* Sir Barnabas O'Brien, sixth Earl of Thomond. On his arrival in England, where he married Mary, youngest daughter of Sir James Fermor, Knight, lineal descendant of the Burons Li.-nipstcr, Earls of Poinfert, he waited on the King at Oxford, who created him Marquis of BiUiug, in Northamptonshire, a title never enjoyed by his posterity, as the patent did not pass the Great Seal owing to the troubles.—Lodge. [He was descended from Conor, who d. in i 539; Inchiquin from Mokkoou the Tanist who died in 1551. The last Earl of Thomond died in 1741. The above ancestors were brothers.]

The nuncio writing from Limerick in the 16th of this month, thus describes the thanksgivings offered up upon this occasion.1 The next day (Sunday 14th June, 1646,) at four o'clock in the afternoon, a triumphal procession ■was formed from the church of St. Francis, where the standards had been deposited. The whole of the military in Limerick under arms led the way, after them came the standards, borne aloft by the gentlemen of the city. The nuncio accompanied by the Archbishop of Cashel and the Bishops of Limerick, Clonfert and Ardfert followed; after whom came the members of the supreme council, the mayor and magistrates in their robes of office. The people filled the streets and windows, and on the arrival of the procession at the cathedral, the Te Deum was sung by the nuncios choir. He himself offered up the accustomed prayers, and concluded with a solemn benediction. Next morning he assisted at the mass in St. Mary's Cathedral, for the giving of thanks, which was chanted by the Dean of Fermo in St. Mary's Cathedral, in the presence of the prelates and magistrates above mentioned.8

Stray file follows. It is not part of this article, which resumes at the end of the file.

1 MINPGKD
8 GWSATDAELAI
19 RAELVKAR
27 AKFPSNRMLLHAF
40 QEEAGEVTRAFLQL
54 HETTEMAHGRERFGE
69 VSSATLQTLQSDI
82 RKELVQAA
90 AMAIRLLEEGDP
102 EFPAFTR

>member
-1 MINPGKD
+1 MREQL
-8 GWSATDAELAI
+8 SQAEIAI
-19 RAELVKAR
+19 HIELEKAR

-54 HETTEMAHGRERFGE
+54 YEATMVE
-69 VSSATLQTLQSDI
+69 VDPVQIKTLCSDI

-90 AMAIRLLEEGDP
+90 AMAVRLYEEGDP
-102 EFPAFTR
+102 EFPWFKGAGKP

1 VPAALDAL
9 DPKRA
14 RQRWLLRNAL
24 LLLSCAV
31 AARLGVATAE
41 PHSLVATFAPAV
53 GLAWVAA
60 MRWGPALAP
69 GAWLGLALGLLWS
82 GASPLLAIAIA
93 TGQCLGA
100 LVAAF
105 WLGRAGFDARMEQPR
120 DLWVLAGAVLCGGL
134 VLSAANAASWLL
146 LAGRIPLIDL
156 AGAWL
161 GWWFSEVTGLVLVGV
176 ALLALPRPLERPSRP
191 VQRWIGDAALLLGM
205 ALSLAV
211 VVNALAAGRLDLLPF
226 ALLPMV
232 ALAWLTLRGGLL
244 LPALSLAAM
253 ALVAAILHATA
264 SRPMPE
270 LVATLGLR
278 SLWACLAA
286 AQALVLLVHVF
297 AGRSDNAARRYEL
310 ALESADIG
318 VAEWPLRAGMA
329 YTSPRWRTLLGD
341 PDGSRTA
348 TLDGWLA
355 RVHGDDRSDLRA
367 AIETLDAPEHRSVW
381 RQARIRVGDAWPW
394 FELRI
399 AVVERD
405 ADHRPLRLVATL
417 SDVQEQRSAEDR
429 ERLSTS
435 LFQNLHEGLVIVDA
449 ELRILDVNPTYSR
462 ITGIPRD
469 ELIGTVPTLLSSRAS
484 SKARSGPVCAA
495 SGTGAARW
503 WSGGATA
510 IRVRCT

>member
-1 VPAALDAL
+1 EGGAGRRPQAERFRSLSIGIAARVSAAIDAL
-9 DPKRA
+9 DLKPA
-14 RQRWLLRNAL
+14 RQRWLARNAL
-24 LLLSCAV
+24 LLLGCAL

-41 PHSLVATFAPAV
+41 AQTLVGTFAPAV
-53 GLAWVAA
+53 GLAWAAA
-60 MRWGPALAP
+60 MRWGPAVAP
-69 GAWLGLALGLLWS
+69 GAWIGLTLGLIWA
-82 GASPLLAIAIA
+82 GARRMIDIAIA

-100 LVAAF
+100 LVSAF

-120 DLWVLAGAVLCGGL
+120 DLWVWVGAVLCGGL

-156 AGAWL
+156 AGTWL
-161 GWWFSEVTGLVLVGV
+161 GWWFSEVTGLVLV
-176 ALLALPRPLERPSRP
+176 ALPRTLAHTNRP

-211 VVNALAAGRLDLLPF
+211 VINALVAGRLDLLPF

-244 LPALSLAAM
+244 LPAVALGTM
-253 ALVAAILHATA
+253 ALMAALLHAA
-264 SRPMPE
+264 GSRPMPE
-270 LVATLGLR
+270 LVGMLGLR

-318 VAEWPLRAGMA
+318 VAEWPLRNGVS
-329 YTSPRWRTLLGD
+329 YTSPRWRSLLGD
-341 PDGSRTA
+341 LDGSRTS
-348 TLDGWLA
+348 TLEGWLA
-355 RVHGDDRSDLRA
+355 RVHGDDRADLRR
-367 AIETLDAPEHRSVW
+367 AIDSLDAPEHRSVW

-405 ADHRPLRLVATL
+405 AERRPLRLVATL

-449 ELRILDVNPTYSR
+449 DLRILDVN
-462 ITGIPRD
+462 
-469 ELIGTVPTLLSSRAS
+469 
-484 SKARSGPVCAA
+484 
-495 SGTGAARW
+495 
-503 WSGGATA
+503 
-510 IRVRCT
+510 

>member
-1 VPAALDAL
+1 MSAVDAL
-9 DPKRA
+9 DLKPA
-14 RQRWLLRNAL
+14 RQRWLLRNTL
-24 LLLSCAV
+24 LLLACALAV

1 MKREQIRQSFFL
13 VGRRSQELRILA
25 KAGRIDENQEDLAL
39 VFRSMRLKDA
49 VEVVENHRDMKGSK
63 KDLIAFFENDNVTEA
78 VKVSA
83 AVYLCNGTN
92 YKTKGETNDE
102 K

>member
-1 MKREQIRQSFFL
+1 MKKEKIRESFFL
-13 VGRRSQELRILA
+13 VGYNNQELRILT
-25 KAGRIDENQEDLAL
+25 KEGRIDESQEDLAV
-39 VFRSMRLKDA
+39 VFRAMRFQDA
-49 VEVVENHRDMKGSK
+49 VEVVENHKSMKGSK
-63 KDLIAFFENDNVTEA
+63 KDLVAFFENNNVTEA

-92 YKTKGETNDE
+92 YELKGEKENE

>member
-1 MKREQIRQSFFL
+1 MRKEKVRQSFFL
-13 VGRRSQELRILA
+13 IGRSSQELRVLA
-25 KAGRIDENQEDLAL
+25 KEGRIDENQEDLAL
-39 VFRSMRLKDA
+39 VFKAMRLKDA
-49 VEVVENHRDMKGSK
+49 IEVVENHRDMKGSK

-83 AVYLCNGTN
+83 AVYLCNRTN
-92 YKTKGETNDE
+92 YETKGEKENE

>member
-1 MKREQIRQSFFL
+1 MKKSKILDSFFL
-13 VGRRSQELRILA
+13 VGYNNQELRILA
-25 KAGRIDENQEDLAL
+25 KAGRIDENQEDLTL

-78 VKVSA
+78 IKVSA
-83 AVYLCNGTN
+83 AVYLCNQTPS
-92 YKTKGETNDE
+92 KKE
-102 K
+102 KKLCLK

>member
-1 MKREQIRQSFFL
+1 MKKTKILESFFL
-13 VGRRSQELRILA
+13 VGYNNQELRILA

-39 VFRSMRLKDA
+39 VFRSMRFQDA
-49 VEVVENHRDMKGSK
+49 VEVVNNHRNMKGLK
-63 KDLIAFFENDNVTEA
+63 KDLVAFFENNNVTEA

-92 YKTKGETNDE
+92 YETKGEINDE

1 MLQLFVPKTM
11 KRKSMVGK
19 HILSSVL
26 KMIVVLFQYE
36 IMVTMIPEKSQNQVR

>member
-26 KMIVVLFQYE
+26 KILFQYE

The negociations and intrigues which followed these events,8 and which ended in the signing of Ormond's peace in 1646, fill a large space in the history of the times. The Nuncio protested with all the vehemence he could employ, and summoned the prelates and other chiefs among the clergy, with the heads of religious houses to meet him at Waterford, where with all the formality of an apostolic visitation, or a regular national synod, the peace was unanimously denounced, the scruples or fears of those who inclined towards it, were set at rest by promises of Rinnuccini that large assistance would come from Rome, and that the Archbishop of Cashel had given his assent by saying " in verbo tuo laxabo rete."